Q&A: Adewale Akinnuoye-Agbaje

Q&A: Adewale Akinnuoye-Agbaje

The English actor talks Hollywood and his latest film The Thing.

Published October 12, 2011

Ever since Adewale Akinnuoye-Agbaje's electric performance as Simon Adebsi on the HBO series Oz, the English actor has been a mainstay in television and film.  The London native who was born to Nigerian parents shocked audiences as Mr. Eko in Lost, had Matt Damon on the run in Bourne Identity and is playing opposite Robert De Niro in this year's The Killer Elite.  Not too bad for the charismatic actor who had no formal training and is a lawyer turned model turned thespian. 


On Friday,The Thing opens in theaters, which includes Adewale Akinnuoye-Agbaje as Derek Jameson, an American helicopter co-pilot caught up in the horror of a killer alien.  In his first interview with BET.com, he sounded off on working with a young Mary J. Blige, his unforgettable character in Oz, being Black and English in Hollywood, and more.


There is a stigma to all of these horror remakes in the past few years.  What was your reaction to The Thing going the route of a prequel?
I thought it was smart.  There's always some trepidation about doing a remake, especially one that is so loved by fans.  The thing that alleviated my anxiety was that it was a prequel.  That gives us creative license to put our own stamp on it.  And, the way they were going with it -- it's a European first-time director, Matthijs van Heijningen Jr.  They didn’t cast humongous Hollywood names so you knew that it was going to be a different angle and that they were going to pay attention to the story.

You are the only Black actor in the cast.  Is that a good or a bad thing to be the only Black actor on set?

It's a good thing in one sense because it's just me. [Laughs]  That means you are representing that demographic.  You get a certain amount of play in the movie.  Obviously, the downside, you would like to see a more diverse cast.  You'd like to see more Black characters in a movie.  For me, stepping onto the movie, it's work as usual but it is always a little bit strange being the only one.  It's always nice to see your own people around and makes it you feel comfortable.  But, ultimately, when I go into a movie I go in as a character and that's who I am for the moment I'm on it until the moment I leave.  A lot of times I don't have time to think about it, but when I step back and think -- it's a good thing, I'm glad I am that only guy in it!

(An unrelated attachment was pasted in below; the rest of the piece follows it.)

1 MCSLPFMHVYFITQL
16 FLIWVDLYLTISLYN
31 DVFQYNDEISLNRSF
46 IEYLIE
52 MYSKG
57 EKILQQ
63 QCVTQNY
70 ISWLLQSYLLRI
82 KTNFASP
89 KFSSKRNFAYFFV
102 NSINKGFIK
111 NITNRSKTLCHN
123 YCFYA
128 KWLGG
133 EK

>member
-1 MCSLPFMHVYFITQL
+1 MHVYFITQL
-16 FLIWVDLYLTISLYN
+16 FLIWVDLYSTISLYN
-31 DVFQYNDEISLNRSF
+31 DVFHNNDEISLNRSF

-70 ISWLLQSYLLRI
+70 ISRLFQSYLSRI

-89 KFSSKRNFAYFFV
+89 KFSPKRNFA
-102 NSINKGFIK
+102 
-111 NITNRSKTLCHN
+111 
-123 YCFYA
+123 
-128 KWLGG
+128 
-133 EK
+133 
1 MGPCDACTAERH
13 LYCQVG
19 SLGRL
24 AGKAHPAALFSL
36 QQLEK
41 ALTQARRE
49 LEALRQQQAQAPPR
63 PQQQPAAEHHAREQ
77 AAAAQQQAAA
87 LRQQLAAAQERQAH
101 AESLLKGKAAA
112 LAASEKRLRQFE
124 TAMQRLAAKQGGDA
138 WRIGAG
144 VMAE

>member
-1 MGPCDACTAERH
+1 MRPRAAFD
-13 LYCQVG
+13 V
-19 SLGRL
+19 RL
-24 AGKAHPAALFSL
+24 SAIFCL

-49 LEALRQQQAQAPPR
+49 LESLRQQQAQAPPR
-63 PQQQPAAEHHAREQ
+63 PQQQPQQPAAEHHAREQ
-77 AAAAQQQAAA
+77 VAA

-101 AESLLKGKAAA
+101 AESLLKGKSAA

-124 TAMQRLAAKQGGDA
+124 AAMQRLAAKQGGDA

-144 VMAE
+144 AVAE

We're glad you were in it!
Yeah! [Laughs]

Is there any camaraderie from Black actors across the pond -- Idris Elba, Thandie Newton, you?

Definitely!  For me, my career started quite different from the actors you mentioned.  I was a lawyer who did some modeling and then got into acting through that.  My training, I'd like to call it the rough and dirty route, it was more learning on my feet.  I didn't know a lot of actors.  My career started in the States.  However, I've worked with a lot -- it's a community and it's a very small one.  It's smaller for Black guys and it's smaller for Black English guys.  I wouldn't say we hang out and drink beers, but we definitely know each other.

Simon Adebsi from Oz is such an iconic character and the fan base of that show crosses many groups.  What has been your strangest interaction with an Oz fan?

[Laughs] Standing in the DMV and somebody coming up to me with a very deep voice saying, "That was real."  I looked around and There was this dude, about 6'5" and he said, "Yeah that happened to me."  He told me one of the scenes were the guy got raped that it happens all the time.  He said that happened to him -- that was very eerie. 

Was the Adebsi hat your choice?
Yes! [Laughs] That's how I grew up, wearing my hat.  The idea was the further the tilt, the badder you are.  If you could hang the tilt on the back of your head, right on the corner and you could still roll -- you were the baddest cat. 

What's in your iPod?

It's very eclectic.  You can catch me listening to everything from hip-hop, reggae, afro-beat -- Fela Kuti.  That's what I grew up on.  I play a little bit of music myself.  In fact, music is my first passion.  That's what I thought would really take me to where I am now.

Do you have any reflections on working with Mary J. Blige on the "Love No Limit" video?
She was very down to earth.  We were both young -- I think Puffy was directing the video.  It was an exciting time and that was the famous What's the 411? album. It was really the beginning of the fusion of R&B and hip-hop.  That was the diamond album that really cornered it.  It was more like work as usual, playing the leading man.  I remember she was a little nervous, but when we got into we had fun.  We didn't want to leave the set.

Are you in a relationship or just focused on your career?

I'm single.  I'm focused on my career, but I could always focus on other things too! [Laughs] If it's the right thing, believe me, my focus could be expanded.  But right now I'm very single. 

Why should the BET.com audience go see The Thing on Friday?

It's an event movie.  It's a Halloween movie.  If you want to get your spook on, there is no better way to do it.  Also, the mind game -- the thing assumes the human body to exist so you don't know who it's in.  If you want that scare factor this is it. 


(Photo:  Universal Pictures)

Written by Clay Cane


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